Fortunately, many have enhanced their protection as a result: 68 percent of companies say they have invested in specialist security technology and consulting services to help protect against this risk.
But despite these preventative measures, the number of organisations that have suffered a data breach that involved the loss or theft of 1,000 or more records has grown: in 2019, 63 percent of organisations reported a breach, up from 56 percent just two years ago.
“What’s incredibly important in this day and age is for IT executives to not sacrifice on their due diligence in the interests of expediency. Even if organisations are rapidly shifting their operations online, take the time to find a cloud service provider that can give your business assurances of where your data is stored, has expertise in your industry’s compliance obligations and that has robust cybersecurity measures,” Javed said.
“At Intergrid, for example, we’ve made substantial investments in cybersecurity to protect customers and their users from inbound denial of service (DDoS) attacks. We have the capacity to detect, mitigate and protect against attacks within our Australian and New Zealand network, without impacting performance or sending network traffic offshore.”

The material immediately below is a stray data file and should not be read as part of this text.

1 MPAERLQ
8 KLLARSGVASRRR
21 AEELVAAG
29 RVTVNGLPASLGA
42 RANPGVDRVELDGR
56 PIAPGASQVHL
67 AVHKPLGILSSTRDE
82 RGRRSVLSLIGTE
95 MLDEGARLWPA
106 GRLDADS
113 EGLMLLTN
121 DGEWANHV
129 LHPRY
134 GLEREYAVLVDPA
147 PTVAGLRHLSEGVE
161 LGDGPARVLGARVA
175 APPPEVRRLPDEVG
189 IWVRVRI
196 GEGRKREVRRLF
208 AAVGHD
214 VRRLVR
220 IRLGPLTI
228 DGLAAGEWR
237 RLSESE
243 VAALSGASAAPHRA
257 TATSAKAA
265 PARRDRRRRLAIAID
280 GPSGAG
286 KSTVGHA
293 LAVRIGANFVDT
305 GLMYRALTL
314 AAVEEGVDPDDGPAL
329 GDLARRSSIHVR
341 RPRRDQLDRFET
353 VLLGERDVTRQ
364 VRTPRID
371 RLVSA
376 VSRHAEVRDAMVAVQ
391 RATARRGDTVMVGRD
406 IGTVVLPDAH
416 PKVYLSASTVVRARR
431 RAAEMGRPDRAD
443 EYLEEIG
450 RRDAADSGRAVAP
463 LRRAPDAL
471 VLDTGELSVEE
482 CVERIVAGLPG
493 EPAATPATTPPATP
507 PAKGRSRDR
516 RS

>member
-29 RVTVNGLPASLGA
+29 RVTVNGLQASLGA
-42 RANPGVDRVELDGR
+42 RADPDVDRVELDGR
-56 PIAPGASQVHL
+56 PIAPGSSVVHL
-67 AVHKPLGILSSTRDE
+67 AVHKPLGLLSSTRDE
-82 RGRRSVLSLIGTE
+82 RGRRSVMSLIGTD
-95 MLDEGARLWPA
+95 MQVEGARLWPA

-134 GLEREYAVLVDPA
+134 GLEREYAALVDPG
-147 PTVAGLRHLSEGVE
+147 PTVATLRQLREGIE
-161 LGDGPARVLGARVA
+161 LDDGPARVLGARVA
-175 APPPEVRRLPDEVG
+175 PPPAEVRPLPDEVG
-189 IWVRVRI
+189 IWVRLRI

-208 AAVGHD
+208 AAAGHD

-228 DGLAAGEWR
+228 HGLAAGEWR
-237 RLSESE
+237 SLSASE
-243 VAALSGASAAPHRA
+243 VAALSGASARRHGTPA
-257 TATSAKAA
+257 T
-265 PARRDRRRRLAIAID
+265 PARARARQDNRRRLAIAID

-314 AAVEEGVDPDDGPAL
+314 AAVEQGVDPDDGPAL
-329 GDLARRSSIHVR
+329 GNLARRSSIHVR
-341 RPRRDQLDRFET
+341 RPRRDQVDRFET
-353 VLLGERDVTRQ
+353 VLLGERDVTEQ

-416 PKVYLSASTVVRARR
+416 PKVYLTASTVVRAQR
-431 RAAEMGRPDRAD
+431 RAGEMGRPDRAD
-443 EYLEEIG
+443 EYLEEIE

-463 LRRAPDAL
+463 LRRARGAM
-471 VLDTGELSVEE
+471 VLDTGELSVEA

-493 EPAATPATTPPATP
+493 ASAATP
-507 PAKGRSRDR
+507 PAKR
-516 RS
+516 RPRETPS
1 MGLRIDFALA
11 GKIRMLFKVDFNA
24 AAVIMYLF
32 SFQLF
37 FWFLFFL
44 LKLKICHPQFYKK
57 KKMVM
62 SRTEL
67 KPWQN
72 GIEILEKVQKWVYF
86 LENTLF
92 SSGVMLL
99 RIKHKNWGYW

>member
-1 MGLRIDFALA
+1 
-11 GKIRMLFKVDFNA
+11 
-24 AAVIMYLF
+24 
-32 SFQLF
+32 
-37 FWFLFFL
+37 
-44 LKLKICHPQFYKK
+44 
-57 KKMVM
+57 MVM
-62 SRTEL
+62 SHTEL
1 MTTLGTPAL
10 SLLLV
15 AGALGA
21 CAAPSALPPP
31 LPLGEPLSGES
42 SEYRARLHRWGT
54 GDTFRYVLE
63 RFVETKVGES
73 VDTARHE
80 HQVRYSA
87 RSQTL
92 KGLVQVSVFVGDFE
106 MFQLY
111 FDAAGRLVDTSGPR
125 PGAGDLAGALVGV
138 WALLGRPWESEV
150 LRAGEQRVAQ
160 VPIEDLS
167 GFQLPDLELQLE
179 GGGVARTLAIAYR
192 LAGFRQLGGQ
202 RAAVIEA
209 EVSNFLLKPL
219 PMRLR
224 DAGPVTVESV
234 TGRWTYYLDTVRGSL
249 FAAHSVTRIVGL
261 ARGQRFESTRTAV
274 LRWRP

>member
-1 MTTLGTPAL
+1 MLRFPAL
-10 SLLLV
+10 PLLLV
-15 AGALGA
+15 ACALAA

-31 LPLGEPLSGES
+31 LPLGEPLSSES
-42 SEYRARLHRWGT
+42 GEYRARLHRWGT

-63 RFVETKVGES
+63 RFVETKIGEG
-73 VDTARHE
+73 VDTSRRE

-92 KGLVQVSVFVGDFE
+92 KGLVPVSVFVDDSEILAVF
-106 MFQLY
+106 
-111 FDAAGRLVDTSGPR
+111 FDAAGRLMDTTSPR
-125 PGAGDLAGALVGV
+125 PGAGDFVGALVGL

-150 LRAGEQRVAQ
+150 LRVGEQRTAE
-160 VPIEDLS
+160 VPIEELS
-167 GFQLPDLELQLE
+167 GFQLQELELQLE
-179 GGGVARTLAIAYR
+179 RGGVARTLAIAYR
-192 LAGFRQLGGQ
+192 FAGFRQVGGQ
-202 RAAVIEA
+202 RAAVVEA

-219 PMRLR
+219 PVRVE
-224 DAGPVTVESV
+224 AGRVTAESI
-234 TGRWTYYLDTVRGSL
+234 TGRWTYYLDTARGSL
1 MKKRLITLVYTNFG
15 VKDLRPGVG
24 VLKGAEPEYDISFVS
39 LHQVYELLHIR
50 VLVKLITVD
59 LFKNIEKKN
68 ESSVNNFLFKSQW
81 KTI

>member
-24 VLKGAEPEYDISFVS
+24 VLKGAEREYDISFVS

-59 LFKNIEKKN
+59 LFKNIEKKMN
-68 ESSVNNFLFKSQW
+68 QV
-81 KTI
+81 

In terms of data management as an industry itself, we are also seeing significant and unprecedented growth - for reasons not related to COVID. Between 2020 to 2025, the global enterprise data management market size is expected to grow from USD 77.9 billion to USD 122.9 billion, at a CAGR of 9.5 percent.
Key drivers of this growth include organisations wanting to improve their customer experience, make faster business decisions based on analytical insights, and accelerate transactional operations.
Companies dedicated to enabling this increasingly sophisticated and competitive cloud managed service landscape are set to thrive in the coming years, according to industry data. And it’s no wonder: the cloud computing market is an incredibly lucrative one for cloud computing service providers, as companies from diverse vertical markets are increasingly adopting cloud computing services.
“The cloud ecosystem in coming years will comprise of cloud-native business operations, multi-cloud and hybrid cloud strategies, and edge computing for content distribution. Cloud adoption will also increase; recent estimates show that by 2022 roughly two-thirds of organisations will use an external cloud service provider, which is double the amount that used one in 2018,” Javed added.
While the coronavirus pandemic has certainly been fuelling cloud computing spending, with leading providers offering their technologies to help governments and researchers find ways of combating the virus, cloud computing would likely be on its way anyway. COVID-19 has simply fast tracked its journey to the main stage.
Level up your reading game by joining Hacker Noon now!